If corrective facts only make matters worse, what can we do to convince people of the error of their beliefs? From my experience, 1. keep emotions out of the exchange, 2. discuss, don’t attack (no ad hominem and no ad Hitlerum), 3. listen carefully and try to articulate the other position accurately, 4. show respect, 5. acknowledge that you understand why someone might hold that opinion, and 6. try to show how changing facts does not necessarily mean changing worldviews. These strategies may not always work to change people’s minds, but now that the nation has just been put through a political fact-check wringer, they may help reduce unnecessary divisiveness.
Numbers 1 and 2 are where the wheels came off my bus, so to speak. And, in fairness, I am wondering if I’m now experiencing my own media saturation, or “availability bias,” jumping at every shadow — because there are so many now–
Rothschild blamed politicians for overstating the terrorist risk. Media saturation is also to blame. Having ready access to images of every atrocity known to mankind makes us prone to what behavioral scientists call “availability bias,” the tendency to give weight to what comes to mind most easily. The blanket coverage of the Sept. 11th attacks successfully seared the images of terrorism on our brains; shootings, which happen every day and—with the exception of a few mass shootings—are largely ignored, have less of an effect.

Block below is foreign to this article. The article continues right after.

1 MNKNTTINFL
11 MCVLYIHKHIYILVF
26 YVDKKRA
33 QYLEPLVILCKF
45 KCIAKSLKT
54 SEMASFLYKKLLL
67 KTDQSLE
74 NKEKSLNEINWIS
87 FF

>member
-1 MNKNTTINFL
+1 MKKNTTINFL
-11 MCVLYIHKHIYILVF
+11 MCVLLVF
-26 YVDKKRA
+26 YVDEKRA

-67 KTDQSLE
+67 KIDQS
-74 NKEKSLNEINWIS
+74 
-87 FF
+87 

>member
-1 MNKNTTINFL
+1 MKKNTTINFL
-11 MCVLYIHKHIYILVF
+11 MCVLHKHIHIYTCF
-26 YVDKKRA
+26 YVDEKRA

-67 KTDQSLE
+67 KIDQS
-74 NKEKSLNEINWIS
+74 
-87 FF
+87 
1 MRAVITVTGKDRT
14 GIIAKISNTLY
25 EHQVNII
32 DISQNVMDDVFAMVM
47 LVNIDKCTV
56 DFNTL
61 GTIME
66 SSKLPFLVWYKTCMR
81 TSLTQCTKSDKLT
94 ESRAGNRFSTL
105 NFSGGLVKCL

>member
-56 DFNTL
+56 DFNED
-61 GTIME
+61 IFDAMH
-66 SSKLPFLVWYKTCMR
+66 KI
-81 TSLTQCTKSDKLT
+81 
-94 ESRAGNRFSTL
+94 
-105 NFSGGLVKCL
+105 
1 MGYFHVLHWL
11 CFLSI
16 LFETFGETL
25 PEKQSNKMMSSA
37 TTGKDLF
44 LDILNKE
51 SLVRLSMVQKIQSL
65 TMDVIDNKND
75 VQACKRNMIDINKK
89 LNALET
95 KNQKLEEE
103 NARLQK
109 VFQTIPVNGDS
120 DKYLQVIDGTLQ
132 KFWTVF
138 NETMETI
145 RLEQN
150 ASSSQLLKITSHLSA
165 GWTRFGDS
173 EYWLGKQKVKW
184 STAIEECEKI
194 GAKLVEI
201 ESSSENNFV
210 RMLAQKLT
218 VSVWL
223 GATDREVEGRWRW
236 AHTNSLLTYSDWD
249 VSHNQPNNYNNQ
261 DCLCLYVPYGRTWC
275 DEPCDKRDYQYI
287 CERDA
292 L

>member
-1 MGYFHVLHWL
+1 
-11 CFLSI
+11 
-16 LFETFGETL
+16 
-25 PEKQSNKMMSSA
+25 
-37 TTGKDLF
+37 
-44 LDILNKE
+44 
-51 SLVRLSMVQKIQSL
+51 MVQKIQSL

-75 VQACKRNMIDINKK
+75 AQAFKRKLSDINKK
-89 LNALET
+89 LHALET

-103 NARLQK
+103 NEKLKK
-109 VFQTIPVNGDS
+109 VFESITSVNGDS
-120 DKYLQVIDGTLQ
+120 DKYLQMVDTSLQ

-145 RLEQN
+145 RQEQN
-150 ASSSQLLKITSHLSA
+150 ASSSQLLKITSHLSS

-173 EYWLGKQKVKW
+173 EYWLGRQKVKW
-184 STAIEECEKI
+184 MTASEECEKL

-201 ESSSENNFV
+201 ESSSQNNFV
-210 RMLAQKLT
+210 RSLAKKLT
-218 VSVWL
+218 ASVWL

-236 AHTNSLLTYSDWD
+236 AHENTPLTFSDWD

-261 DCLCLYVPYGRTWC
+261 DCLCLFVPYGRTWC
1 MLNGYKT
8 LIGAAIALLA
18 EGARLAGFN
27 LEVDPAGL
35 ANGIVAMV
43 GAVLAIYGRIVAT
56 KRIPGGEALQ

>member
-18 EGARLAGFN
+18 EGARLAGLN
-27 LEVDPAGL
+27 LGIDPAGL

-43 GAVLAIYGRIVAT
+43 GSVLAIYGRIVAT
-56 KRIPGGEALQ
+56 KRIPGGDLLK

We are all jumping at shadows, but unfortunately, many of those shadows have weapons.
It is one thing when strangers have unfounded beliefs, but a whole ‘another issue when it’s a relative or close friend.
And that is when I lost my stuff.Calling Obama a “fascist” is so distorted and wrong– and I had the painful anagnorisis** that not only was my relative living in some distortion field that so many of his race, gender, background, and beliefs led him to.
“‘Hope and Change’ is over.” ***
Taking a pause here: I stand by the Politifact article:
It does what I wish all students and citizens would do: take a step-by-step analysis and provide CONTEXT AND COUNTERARGUMENTS. Yes, big all-caps. Without context no discussion is possible.
In this entire post, there is one nugget I want my relative, and others, to take away–and this is discourse 101.
Do your own damn homework.
Analyze the facts, truths, and opinions in a piece. Facts are quantifiable data: truths are personal beliefs, and opinions are positions. Sometimes truths and opinions can get a little muddy. Anecdotal evidence is not facts.
Annotate the sources and statements, and find three credible resources that support and refute the claims. And consider: how is it being supported? To what gain? And how is it being refuted, a “because I told you so?” statement or other findings?
A credible resource: finding and curating credible resources does not mean that the source can’t be argued or debated. It can be an opinion piece that uses data and facts to support claims. Often reading what is NOT there is the critical piece.
About this time I turned off notifications, so I didn’t see his comments asking if I had read the EO: in truth, I had read some of the highlights from various news sources, including his preferred sources.
As acting attorney general, Ms. Yates picked the fight of her life on Monday when she ordered the Justice Department not to defend President Trump’s executive order blocking refugees and restricting immigration to the United States. Ms. Yates became convinced, based on the president’s own statements, that he had intended to unlawfully single out Muslims, senior officials said.